But this slightly over-sized Deluxe Edition is still a good buy, even if only for the slightly over-sized pages and the Extras section. A Morrison blurb reprinted from the time of the first issue's release back in 2002 notes that The Filth is a "Gerry Anderson series on LSD." And it sort of is, at least in terms of Anderson's UFO, which even had its anti-alien defenders wearing wigs and odd costumes, especially on the Moon-base.

'The Filth' refers to several things in the series. It's a British slang term for the police, it's a slang term for pornography, and it's a term for, well, actual filth -- you know, dirt, shit, that sort of thing. 

The science-fictional level of The Filth shows us an increasingly odd secret organization named The Hand devoted to maintaining Status Q[uo] by almost any means necessary, with the help of high-tech, bio-tech, and some good old-fashioned violence. The last is often committed by an extremely angry and foul-mouthed talking chimpanzee who was originally created by the Soviets. He's one hell of a sniper!

The cloachal world of The Hand's secret base, its bio-tech, and the crises it seeks to prevent or truncate bleeds into the normative world of Greg Feely, a porn-loving office drone who loves his aging cat. But he's not really Greg Feely. He's actually Ned Slade, Hand super-negotiator. He's just taking a vacation away from the weirdness and doesn't know it. Or does he? Or is this all the fantasy of Greg Feely's increasingly deranged mind?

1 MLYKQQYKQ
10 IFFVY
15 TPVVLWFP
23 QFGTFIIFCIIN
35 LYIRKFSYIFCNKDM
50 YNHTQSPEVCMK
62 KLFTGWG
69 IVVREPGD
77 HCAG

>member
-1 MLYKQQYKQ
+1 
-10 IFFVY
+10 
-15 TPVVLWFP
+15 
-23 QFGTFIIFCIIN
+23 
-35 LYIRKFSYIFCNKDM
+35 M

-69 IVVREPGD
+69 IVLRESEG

And who is Max Thunderstone? Who is Spartacus Hughes? What is iLife? Just exactly where is the Hand's secret base located, given the odd monsters that roam around it and the giant hand holding a pen that loom over them all? Has God died? Are superhero comics actually a good source of tech development? Will Tony the cat, pushing 18, survive? What's buried in Greg Feely's backyard? Will that goddam chimp ever shut up? What is the greater significance of the comic-book superhero named Secret Original? What disaster looms on a cruise ship built to hold over 100,000 people? Will Beverly Hills survive an attack by thousands of giant, flying spermatozoa? 

Well, read The Filth. It's good and it's good for you. You need to be distracted while they operate in the shadows to maintain Status Q. Just hope you aren't judged to be an Anti-Person. Or recruited by The Hand. Highly recommended.